* Team formed to study tie-up
* Decision on merger within three months
* Plan backed by Aldar majority owner, Abu Dhabi government
* Sorouh MD says shareholders give positive reaction
(Recasts, adds Aldar comments)
By Praveen Menon
DUBAI, March 11 Abu Dhabi's struggling
developer Aldar Properties may merge with local rival Sorouh
Real Estate in a state-backed tie-up that could create
a company worth some $15 billion in assets.
A decision on the merger of the top two developers in the
emirate will be made within three months after a joint committee
assesses the matter, the companies said in a joint statement on
the Abu Dhabi bourse, adding the talks had "the blessing of the
Abu Dhabi government".
The plan comes as prices slide in the emirate's real estate
sector, which has not recovered from the downturn seen after the
2008 global financial crisis. Property firms have been forced to
cancel projects and restructure their huge pile of debt.
Aldar, in which Abu Dhabi state fund Mubadala has
a 49 percent stake, has relied heavily on the government over
the past 18 months.
The builder of the Yas Marina Formula One motor racing
circuit has assets worth more than 40 billion dirhams ($10.9
billion) and finally swung to profit in 2011, lifted by two
government bailouts totalling nearly $10 billion.
Smaller Sorouh, which has assets of 14.1 billion dirhams,
has fared better than its bigger rival, supported by a focus on
existing project completion and delivery.
"We'll do it if it's good for both companies," Sorouh
Managing Director Abu Bakr Seddiqi Al Khoury said at the
developer's annual general meeting in Abu Dhabi. "It won't
change or shift our strategy from what we are doing today."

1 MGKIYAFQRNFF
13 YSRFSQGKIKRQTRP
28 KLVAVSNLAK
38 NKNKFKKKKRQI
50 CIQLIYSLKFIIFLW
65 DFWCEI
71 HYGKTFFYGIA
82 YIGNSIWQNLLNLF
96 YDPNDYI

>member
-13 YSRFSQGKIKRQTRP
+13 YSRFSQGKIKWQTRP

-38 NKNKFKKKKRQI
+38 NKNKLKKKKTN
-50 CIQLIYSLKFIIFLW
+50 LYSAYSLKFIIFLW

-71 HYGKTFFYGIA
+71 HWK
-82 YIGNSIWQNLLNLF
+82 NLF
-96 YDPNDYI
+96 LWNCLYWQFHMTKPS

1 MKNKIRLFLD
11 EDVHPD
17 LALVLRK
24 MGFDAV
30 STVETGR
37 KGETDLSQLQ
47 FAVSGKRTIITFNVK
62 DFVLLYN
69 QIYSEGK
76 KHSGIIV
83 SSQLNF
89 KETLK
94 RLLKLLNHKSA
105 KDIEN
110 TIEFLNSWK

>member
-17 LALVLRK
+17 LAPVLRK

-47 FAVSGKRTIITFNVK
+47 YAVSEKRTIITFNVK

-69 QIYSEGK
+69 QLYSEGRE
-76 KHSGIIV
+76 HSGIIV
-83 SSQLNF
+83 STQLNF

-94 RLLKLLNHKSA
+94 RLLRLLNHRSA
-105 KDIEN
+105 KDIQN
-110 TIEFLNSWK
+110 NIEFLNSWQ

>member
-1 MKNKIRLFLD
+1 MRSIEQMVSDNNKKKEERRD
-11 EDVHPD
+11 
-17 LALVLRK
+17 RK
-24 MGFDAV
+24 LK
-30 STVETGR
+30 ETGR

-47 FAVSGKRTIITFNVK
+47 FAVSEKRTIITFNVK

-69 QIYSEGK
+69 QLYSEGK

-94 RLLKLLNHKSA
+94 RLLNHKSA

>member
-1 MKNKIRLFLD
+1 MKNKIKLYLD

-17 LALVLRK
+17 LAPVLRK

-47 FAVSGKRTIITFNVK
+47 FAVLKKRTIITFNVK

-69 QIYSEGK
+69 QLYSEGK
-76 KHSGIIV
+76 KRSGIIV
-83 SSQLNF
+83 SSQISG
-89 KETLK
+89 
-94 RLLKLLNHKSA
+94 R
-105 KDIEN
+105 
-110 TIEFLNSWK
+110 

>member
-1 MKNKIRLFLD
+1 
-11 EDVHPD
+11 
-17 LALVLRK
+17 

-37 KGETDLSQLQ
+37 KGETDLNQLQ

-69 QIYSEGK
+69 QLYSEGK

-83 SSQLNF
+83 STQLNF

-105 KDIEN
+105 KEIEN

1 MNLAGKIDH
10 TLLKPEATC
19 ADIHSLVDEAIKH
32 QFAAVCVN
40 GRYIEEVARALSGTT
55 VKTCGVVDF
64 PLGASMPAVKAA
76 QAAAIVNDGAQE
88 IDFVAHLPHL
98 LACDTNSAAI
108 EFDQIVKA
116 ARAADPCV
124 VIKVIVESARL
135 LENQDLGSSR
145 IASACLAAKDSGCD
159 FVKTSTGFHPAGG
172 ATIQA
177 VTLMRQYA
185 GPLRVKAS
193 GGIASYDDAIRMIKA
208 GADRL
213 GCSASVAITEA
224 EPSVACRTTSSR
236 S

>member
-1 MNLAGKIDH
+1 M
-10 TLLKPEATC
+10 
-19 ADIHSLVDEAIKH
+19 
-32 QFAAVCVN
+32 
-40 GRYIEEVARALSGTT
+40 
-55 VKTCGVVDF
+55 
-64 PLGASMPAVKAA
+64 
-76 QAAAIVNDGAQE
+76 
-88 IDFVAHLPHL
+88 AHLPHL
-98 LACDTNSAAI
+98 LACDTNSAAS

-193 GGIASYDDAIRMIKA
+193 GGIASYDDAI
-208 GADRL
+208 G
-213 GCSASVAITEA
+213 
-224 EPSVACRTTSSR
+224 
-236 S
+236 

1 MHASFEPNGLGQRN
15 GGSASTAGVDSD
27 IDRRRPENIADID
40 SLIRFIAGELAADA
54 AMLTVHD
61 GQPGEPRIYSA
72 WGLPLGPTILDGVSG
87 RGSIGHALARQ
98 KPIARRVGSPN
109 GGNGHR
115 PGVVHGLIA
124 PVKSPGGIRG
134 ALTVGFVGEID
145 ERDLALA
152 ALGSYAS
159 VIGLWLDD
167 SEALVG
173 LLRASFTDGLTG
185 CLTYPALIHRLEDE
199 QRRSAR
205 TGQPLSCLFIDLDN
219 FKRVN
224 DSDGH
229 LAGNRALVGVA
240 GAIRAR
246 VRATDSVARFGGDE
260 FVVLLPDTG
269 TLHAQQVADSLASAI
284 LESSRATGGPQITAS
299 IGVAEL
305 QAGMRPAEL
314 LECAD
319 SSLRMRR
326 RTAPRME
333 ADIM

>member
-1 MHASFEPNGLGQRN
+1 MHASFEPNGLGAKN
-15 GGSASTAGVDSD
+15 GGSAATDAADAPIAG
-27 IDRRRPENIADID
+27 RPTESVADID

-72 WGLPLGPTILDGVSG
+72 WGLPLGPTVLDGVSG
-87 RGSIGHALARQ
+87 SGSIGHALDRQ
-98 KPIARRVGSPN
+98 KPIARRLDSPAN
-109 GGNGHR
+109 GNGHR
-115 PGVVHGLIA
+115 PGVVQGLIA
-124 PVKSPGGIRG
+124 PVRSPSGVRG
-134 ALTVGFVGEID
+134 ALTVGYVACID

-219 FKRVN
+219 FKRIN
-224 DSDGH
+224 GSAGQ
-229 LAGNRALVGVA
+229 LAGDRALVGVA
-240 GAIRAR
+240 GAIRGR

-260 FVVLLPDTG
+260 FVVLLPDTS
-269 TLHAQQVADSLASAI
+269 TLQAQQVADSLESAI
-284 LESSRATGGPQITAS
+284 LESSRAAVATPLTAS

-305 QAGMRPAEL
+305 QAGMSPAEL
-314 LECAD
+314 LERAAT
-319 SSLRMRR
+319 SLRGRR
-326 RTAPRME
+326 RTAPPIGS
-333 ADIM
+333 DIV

Aldar's Deputy Chief Executive Mohammed Khalifa Al Mubarak
also said there is no concrete decision yet and the way forward
would only be clear after assessment by the committee.
Shares in both companies ended up 8 percent on the Abu Dhabi
exchange on Sunday. The statement came after markets
"I think this is not only for Aldar but also for the real
estate (market) in Abu Dhabi," said Ali El Adou, portfolio
manager at The National Investor.
"The current business set-up for Sorouh and Aldar is not
viable in the long run. So the government is trying to create an
entity which will have a stronger (footing)."
Sources told Reuters in January that Abu Dhabi had held
talks to offload all or part of the Aldar stake in an attempt to
stop its falling asset value from dragging down Mubadala.
"I think it is too early to identify the effect on Mubadala,
but this might be an opportunity to exit Aldar or dilute their
ownership in it," said Adou.
Abu Dhabi's property market fared better than neighbouring
emirate Dubai, which saw a collapse and the restructuring of its
flagship property firm Nakheel, which was a part of
However, Abu Dhabi is now facing challenges as a huge supply
of high-end homes are expected to enter the market. Property
prices in the emirate are expected to fall another 11 percent
from here, a Reuters poll showed.
Abu Dhabi, which rescued Dubai with a $10 billion bailout,
has spent an equal amount on Aldar, which landed in debt from a
The oil-rich state, which accounts for more than half of the
United Arab Emirates' economy, government-backed real estate,
commercial and tourism projects, many conceived during the boom
years of 2003-2008, are under review and in some cases being
delayed or put on hold.
"The initial reaction has been positive from the
shareholders," Sorouh's Al Khoury said.
However, both companies have weak balance sheets and this
may not be resolved by the merger, analysts said.
"Merging the two companies won't turn around the dynamics of
the Abu Dhabi property market," said Robert McKinnon, ASAS
Capital chief investment officer.
"Both companies have fairly weak balance sheets and so
merging them isn't going to solve that problem."
($1 = 3.6730 UAE dirhams)
(Additional reporting by Stanley Carvalho in Abu Dhabi; Matt
Smith and Nadia Saleem in Dubai; Editing by Amran Abocar and